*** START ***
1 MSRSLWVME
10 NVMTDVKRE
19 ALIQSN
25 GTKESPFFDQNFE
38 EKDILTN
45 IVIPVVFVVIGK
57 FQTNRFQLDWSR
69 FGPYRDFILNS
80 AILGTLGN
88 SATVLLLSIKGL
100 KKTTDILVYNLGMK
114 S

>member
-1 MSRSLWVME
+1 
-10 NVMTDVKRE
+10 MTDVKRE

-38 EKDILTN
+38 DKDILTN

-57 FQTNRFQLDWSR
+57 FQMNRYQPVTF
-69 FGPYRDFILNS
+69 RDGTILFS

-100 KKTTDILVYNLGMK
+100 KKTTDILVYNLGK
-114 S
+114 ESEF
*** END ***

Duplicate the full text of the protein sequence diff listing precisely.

1 MSRSLWVME
10 NVMTDVKRE
19 ALIQSN
25 GTKESPFFDQNFE
38 EKDILTN
45 IVIPVVFVVIGK
57 FQTNRFQLDWSR
69 FGPYRDFILNS
80 AILGTLGN
88 SATVLLLSIKGL
100 KKTTDILVYNLGMK
114 S

>member
-1 MSRSLWVME
+1 
-10 NVMTDVKRE
+10 MTDVKRE

-38 EKDILTN
+38 DKDILTN

-57 FQTNRFQLDWSR
+57 FQMNRYQPVTF
-69 FGPYRDFILNS
+69 RDGTILFS

-100 KKTTDILVYNLGMK
+100 KKTTDILVYNLGK
-114 S
+114 ESEF